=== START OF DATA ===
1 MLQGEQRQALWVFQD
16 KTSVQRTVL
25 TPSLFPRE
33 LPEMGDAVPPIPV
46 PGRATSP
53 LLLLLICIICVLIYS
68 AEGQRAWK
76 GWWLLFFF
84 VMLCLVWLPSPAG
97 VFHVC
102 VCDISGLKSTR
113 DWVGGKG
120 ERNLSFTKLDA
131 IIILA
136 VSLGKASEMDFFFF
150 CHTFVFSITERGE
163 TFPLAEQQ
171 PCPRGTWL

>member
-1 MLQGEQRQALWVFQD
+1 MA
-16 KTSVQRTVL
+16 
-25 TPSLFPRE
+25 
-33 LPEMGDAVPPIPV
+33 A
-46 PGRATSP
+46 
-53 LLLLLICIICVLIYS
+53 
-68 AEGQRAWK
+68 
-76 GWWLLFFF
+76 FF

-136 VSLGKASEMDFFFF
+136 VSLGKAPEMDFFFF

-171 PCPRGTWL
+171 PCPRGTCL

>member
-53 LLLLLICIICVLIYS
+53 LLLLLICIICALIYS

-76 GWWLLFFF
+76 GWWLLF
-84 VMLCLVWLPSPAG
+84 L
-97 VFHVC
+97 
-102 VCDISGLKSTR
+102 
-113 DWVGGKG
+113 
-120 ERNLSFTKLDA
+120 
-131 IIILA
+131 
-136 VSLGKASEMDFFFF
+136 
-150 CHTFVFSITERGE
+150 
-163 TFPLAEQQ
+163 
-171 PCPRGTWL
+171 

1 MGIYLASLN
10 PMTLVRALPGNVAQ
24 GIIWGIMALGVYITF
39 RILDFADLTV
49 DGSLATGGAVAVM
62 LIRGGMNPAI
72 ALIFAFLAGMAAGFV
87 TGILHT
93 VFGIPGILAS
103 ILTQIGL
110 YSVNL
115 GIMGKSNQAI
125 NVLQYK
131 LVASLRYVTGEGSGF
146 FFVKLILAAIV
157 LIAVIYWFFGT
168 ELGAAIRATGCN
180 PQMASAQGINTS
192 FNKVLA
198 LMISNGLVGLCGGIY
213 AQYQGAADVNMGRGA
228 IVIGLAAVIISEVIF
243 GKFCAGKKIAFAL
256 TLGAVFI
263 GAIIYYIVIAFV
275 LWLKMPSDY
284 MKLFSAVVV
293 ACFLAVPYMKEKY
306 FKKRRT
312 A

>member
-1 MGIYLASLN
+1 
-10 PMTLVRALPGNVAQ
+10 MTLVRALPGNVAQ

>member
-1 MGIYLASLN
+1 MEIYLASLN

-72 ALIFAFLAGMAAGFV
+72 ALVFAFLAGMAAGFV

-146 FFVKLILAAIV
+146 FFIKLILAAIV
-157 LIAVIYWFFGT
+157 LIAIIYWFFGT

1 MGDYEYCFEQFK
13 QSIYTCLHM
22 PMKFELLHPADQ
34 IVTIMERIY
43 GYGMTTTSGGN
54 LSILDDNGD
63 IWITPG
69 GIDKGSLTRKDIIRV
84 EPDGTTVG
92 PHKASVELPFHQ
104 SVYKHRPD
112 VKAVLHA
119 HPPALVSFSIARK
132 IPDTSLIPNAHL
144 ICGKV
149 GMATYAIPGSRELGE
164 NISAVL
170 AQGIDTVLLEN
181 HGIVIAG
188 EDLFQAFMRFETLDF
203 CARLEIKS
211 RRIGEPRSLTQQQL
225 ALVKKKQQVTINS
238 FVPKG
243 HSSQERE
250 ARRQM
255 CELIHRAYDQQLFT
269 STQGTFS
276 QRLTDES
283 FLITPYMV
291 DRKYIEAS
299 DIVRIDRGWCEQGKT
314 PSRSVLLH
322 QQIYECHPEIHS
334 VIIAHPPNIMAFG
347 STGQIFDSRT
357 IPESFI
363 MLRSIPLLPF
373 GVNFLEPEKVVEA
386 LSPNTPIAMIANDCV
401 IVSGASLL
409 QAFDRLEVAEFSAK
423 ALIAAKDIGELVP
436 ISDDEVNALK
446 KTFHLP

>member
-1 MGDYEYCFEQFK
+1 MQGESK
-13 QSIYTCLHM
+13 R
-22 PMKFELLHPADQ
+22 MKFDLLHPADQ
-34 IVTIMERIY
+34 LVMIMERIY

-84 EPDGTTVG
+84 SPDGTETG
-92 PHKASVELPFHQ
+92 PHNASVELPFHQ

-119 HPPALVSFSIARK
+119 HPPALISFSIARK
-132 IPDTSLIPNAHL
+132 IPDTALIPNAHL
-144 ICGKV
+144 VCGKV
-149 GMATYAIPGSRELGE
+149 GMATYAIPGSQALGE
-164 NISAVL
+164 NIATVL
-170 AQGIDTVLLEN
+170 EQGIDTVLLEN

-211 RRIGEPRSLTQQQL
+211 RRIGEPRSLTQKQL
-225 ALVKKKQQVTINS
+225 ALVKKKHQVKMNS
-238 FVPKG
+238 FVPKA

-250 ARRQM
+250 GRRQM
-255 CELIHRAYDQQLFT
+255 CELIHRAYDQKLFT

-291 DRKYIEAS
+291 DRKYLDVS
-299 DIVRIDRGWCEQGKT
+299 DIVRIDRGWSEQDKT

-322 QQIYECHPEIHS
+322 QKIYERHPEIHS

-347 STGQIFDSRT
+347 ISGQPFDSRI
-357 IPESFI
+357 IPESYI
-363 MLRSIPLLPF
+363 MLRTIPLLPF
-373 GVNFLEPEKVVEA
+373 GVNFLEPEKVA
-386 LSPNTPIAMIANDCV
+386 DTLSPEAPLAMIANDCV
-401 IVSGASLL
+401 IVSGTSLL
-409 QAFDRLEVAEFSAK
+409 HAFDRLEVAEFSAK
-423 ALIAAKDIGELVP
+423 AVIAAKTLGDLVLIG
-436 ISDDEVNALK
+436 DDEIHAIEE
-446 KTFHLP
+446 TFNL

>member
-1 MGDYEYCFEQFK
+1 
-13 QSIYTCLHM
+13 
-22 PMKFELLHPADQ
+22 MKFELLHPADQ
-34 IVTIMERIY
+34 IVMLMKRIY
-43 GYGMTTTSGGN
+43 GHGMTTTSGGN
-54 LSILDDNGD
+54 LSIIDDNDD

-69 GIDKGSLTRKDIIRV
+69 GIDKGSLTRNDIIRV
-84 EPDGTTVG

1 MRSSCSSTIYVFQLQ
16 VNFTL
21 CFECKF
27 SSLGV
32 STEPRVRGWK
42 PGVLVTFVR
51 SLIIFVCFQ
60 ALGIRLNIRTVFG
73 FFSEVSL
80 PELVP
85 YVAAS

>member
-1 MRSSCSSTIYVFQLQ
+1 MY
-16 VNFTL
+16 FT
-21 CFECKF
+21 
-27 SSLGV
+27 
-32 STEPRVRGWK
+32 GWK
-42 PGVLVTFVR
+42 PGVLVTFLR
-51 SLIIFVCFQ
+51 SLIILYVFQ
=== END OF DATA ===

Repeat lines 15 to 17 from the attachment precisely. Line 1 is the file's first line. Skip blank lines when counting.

136 VSLGKASEMDFFFF
150 CHTFVFSITERGE
163 TFPLAEQQ